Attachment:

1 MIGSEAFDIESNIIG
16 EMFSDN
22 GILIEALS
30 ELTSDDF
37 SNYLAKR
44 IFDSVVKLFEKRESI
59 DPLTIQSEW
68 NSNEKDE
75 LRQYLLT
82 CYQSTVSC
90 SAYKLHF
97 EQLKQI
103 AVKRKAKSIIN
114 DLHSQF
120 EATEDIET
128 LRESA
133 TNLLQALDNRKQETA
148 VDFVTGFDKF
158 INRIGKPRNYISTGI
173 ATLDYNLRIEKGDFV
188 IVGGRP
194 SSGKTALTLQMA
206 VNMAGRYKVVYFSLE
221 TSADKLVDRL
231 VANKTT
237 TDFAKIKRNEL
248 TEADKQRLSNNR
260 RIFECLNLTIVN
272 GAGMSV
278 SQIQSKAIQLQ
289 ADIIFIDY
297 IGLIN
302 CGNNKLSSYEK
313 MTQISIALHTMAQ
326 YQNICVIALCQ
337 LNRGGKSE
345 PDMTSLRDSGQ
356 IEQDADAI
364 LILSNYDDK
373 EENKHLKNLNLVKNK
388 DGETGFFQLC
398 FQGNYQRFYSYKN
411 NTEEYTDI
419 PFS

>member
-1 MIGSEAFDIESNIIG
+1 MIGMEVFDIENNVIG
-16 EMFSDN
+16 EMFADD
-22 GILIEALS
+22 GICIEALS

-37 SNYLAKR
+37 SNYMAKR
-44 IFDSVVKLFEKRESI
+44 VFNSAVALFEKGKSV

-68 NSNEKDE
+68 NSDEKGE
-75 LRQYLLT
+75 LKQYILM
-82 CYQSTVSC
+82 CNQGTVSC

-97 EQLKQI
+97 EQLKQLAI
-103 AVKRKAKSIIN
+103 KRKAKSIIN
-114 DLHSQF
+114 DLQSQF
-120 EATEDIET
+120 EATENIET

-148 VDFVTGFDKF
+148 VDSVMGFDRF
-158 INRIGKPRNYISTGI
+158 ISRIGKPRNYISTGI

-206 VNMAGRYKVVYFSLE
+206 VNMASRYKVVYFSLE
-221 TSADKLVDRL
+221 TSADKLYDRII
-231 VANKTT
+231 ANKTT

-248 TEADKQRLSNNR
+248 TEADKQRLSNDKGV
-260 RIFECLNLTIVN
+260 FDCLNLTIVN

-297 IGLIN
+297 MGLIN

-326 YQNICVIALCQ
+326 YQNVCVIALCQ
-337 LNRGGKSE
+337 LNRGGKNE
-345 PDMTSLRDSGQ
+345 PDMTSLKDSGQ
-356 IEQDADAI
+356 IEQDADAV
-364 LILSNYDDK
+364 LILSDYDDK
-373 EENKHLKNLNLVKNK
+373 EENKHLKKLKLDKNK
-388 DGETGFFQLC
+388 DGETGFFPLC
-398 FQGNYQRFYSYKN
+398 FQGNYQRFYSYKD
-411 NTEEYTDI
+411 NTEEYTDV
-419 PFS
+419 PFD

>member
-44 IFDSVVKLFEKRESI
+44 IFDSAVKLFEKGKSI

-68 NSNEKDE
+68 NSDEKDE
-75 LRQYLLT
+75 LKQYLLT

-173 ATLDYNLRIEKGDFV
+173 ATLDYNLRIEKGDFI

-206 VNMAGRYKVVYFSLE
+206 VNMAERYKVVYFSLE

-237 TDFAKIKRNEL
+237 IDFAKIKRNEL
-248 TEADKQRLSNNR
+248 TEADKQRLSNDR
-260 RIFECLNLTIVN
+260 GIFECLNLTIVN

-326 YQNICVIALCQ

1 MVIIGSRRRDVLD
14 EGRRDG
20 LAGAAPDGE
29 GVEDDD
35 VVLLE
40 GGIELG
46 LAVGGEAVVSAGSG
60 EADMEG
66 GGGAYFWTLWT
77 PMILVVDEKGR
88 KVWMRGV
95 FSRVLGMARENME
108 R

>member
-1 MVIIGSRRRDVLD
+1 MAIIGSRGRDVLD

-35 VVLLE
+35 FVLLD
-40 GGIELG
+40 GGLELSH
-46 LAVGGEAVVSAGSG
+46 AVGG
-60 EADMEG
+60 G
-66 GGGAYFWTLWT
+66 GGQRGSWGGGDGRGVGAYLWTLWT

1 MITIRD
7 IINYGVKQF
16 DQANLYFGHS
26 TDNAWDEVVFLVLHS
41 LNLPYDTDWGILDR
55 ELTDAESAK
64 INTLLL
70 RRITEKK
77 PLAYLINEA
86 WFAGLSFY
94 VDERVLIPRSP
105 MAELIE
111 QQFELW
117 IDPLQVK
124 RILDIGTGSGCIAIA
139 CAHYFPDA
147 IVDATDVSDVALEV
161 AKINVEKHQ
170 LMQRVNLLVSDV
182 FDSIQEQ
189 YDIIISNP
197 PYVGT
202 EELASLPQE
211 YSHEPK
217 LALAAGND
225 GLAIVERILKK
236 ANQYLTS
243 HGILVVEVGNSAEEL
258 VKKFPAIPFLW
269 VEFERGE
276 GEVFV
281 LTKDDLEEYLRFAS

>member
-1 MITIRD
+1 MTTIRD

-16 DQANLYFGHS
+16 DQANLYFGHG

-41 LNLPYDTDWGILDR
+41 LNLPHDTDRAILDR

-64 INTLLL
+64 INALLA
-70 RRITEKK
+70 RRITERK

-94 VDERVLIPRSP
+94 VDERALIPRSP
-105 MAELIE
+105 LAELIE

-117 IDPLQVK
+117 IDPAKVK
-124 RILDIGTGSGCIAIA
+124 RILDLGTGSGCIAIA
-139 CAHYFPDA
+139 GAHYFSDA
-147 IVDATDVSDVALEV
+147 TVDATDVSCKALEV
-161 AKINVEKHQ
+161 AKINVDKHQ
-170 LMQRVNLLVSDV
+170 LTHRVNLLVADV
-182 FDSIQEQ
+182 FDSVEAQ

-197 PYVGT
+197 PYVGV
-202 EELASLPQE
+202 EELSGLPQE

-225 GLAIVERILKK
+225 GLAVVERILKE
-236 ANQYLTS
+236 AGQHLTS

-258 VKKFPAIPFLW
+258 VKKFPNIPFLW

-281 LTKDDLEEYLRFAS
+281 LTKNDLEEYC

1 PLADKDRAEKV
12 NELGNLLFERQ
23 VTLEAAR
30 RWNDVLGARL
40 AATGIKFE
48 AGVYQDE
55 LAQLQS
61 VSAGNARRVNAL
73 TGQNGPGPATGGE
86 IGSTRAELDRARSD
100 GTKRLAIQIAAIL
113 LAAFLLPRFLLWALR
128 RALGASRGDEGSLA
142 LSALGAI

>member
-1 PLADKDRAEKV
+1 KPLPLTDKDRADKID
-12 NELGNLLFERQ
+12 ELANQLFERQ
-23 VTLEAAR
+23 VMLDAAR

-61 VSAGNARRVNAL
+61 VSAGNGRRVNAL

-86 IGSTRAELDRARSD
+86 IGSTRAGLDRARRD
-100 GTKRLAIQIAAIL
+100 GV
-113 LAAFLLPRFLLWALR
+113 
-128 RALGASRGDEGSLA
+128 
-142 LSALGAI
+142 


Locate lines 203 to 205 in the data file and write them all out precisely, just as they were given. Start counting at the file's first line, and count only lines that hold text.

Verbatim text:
-147 IVDATDVSDVALEV
+147 TVDATDVSCKALEV
-161 AKINVEKHQ